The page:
Unlike pure yellow or red, orange is considered a far more versatile in-between colour that can be used in multiple scenarios. The nature of orange means it can help to stimulate creativity and promote positive energy levels, without stressing employees out in the process. It’s a great choice for office spaces where employees are working on creative projects, or areas where employees need to be energized and motivated.
You might get away with using more orange than less for a particular area, since it does have a positive net effect on psychological well-being. For best results, try to use it in areas with natural sunlight, which can highlight the colour and replicate the sensation of a sunny day. It may be harder to implement in large amounts for say, a room without windows, so you’ll want to be choosy.
Purple is a unique colour in the spectrum, as it can create feelings of refinement, luxury and creativity. This can help promote creativity and innovation in the workplace, making it a great choice for offices staffed with employees who utilize the right side of their brains most of the time. However, it’s important to remember that “purple” is just a generalization. Different shades will produce different results, and your office layout and lighting scheme may dictate which one you choose.
Powdered or lighter shades of purple may be more appropriate for your particular office space than say, a deep, saturated purple. If your workspace is dimly lit, then a darker purple may not be the best choice. Employees who might favor purple the best include videographers, graphic designers, digital artists, etc.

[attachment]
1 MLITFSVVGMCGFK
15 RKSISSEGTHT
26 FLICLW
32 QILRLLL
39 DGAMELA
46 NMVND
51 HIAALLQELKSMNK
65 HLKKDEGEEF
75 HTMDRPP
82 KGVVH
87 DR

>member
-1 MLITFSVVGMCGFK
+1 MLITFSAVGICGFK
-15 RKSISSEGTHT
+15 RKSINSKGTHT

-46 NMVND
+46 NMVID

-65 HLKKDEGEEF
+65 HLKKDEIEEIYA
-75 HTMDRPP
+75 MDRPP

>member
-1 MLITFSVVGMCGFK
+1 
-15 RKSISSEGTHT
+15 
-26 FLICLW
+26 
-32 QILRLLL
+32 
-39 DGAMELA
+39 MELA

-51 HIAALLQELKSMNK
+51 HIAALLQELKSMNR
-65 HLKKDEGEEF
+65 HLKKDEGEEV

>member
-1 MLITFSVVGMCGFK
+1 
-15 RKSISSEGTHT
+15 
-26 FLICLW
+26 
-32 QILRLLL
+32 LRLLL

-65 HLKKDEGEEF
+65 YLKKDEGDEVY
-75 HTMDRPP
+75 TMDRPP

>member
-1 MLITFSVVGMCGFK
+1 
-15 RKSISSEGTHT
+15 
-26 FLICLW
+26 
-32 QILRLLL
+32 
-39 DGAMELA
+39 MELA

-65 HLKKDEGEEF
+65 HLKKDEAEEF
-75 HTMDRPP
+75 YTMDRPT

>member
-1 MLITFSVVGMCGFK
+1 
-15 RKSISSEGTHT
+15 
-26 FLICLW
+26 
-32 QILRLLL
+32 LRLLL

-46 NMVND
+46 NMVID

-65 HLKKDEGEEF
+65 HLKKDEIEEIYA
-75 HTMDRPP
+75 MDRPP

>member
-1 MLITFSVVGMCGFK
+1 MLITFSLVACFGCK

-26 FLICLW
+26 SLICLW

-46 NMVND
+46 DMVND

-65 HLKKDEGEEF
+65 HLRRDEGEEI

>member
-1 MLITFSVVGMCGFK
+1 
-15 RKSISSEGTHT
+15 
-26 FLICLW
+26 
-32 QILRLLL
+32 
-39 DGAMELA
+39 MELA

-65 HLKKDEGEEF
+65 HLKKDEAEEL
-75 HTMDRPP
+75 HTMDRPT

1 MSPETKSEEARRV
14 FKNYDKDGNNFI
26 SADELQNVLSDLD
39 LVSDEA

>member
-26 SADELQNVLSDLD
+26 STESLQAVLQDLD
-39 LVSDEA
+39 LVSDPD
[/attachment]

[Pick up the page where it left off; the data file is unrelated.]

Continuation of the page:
BLACK AND WHITE
There’s nothing wrong with utilizing good old fashioned black and white in a workspace, either, but be mindful how you apply them. To start with, black is a colour that is often associated with luxury, power and authority. It can help to create a sense of elegance and sophistication in the workplace, but too much black can be overwhelming, leading to feelings of depression or sadness. The objective should be to leverage black as an accent, or, alternatively, a base colour for brighter accents such as gold. Black can look sleek, svelte and attractive when done properly, but avoid coating entire walls with it, or your employees might think they’re working out of a dungeon.
By contrast, white is considered the all-purpose neutral colour that you can fall back on if you aren’t sold on the idea of the other colours mentioned above. Regardless of the space, it can promote a sense of calm and clarity in the workplace, which means it’s perfect for minimalist office spaces where employees can focus without distraction.
However, too much white can be as bland as milquetoast, so you might want to refrain from too much of it. The elegance of white cannot be overstated, but it’s better to use it moderately alongside brighter and more vibrant colours, especially blue. If you’re still not sure, consider opting for an off-white colour such as eggshell, silver satin, cream, or classic gray. These colours also work well alongside pure neutral white to create accents and highlights that can add pizazz and class to your space.
Choosing colours for a workspace is no easy feat, but these tips can help guide you on which ones to choose for your particular office. Actual application of these colours is another matter, and it’s sometimes difficult to strike the right balance. If you’re in that particular boat, consider contacting us here at Sensyst so we can help.
We know colour inside and out, especially when it comes to applying it to a workspace. There are many variables to take into account, and we’ll make sure to analyze your office top to bottom before offering you the appropriate mix of colours to add beauty and class to your workspace. Your employees will thank you for it, and you’ll knock your clients’ socks off in the process!